Red wolf exhibit opening at Tacoma zoo

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By Mike Archbold
Tacoma, Washington (AP) September 2010

Red wolves – and their haunting, high-pitched howls – are back at Point Defiance.

A breeding pair named Graham and Ocean Blue were released Monday into new, elegant digs at the Point Defiance Zoo & Aquarium, to be followed the next day by three more wolves – 3-year-old sisters Nami, Tala and Mika.

The red wolves left their zoo exhibit in July 2009 to make way for construction of their new exhibit. They have been staying at the zoo’s 7-acre red wolf breeding compound at Northwest Trek in Eatonville.

The animals’ new $1.1 million exhibit, called Red Wolf Woods, opened early september. and the zoo held a Wolf Fest through Monday. Festivities included educational activities for kids, mask-making, enrichment treats for the wolves, and special talks by the people who care for the wolves on a daily basis.

The exhibit befits Graham and Ocean’s status as being among the red wolf Adams and Eves needed for survival of their endangered species. Monday’s release was a special moment for zoo staff members who have worked for years on the program.

“It’s a dream come true,” zoo deputy director John Houck said of the new exhibit. “It’s something very special to the staff.”

Shortly before 3 p.m., staff members carried in the large animal crates and opened the doors. Graham, 8, and Ocean, 5, slipped out, bellies and noses close to the ground, eye darting. They quickly toured the treed area of their enclosure.

Graham soon lay down beneath a tree. Ocean kept a steady reconnoiter.

“I’m biased,” said Will Waddell, the red wolf program coordinator who has been at the zoo since 1986. “They are gorgeous.”

The pair of wolves had been there before but in the old, much smaller enclosures. Instead of Spartan cages of heavy rectangular chain-link fencing with no good viewing areas, “invisible fencing” gave a sense of no enclosure.

“We have overlooks for unobstructed views and a special glass viewing area that will allow visitors (and wolves) to get up close and personal,” Houck said.

With a small stand of hardwood trees, low grasses and shrubs, a stream and natal dens, the hillside exhibit is designed to mimic the red wolves’ native territory in the eastern United States.

“One den is an old root cellar with heaters,” Houck said. Another is a rock ledge.

The pair will occupy one of two 8,600-square-foot enclosures in the exhibit. If they breed successfully next spring, Houck said, the family probably will stay together there.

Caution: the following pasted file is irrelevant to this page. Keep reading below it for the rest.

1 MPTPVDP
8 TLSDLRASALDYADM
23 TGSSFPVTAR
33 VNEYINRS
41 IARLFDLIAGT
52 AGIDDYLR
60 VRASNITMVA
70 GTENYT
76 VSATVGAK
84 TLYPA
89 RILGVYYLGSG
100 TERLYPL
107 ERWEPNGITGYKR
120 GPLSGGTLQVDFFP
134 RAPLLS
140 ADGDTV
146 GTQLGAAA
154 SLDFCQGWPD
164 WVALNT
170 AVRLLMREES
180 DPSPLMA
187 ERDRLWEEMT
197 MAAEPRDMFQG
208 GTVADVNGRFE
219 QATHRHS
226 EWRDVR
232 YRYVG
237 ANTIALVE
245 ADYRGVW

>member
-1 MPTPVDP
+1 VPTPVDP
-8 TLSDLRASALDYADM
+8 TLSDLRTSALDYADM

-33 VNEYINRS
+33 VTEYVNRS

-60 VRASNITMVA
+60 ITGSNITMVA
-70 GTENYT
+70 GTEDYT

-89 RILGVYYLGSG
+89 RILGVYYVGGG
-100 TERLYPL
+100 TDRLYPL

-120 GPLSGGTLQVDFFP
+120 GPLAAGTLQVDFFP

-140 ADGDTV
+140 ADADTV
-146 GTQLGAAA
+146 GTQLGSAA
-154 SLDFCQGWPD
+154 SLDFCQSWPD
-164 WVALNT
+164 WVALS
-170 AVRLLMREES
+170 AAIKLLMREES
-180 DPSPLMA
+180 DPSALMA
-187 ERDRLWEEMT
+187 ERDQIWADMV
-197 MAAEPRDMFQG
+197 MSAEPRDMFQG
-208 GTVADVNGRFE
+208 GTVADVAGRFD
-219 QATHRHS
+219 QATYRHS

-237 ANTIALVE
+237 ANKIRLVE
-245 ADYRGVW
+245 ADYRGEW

The exhibit includes a conservation center that offers information on the conservation program to save the red wolf and how people can get involved. The center is not finished.

In the 1970s, only 14 red wolves roamed the planet. Today, there are about 300, with many reintroduced into the wild. The exhibit honors the 40-year recovery program and the zoo’s role in it.

“Reproduction specialists, genetic-management experts, world-class veterinarians and top-notch animal care staff have joined together in Pierce County to keep this critically endangered species from going extinct,” Houck said.

Joining with the U.S. Fish & Wildlife Service, the zoo began its red wolf breeding program in 1973, and 14 years later released four adult pairs into their natural habitat. In 2007, the zoo won the nation’s top conservation award for its red wolf work.

More than 240 companies, foundations and individuals have contributed to paying for the new exhibit through the Zoo Society’s $7.15 million Vision for the Future capital campaign. The effort – which funded Kids’ Zone Phase 2 and Red Wolf Woods – is raising money for the clouded leopard exhibit and a zoo endowment.

All design and construction costs for the wolf exhibit were paid for with private grants and donations, said Caryl Zenker, executive director of The Zoo Society, the nonprofit fundraising arm of the zoo.

Campaign co-chairwoman Tina De Falco noted that the Zoo Society is at 83 percent of its goal, the largest private campaign in the zoo’s history.

“With support from the Puyallup Tribe of Indians, Gary E. Milgard Family Foundation, The Boeing Co. and hundreds of others – including 100 percent of zoo and Zoo Society staff, we have been able to give this species the honor it deserves,” she said.

The tribe came through with the largest donation: $550,000.

Jenn Donovan and Natalie Bogues were all smiles. The wolves were and are again their charges. Both keepers recently traveled to South Carolina to work with a red wolf field team that was introducing the animals back into the wild. Some 39 other zoos participate in the restoration program.

“This is extraordinary,” Donovan said. “The thing I like best is the wolves have so many different choices: the water, the grassy knolls, the trees.”

The new exhibit gives the public a chance to understand how important the animals are, Bogues said.

“They are our flagship species,” she said.




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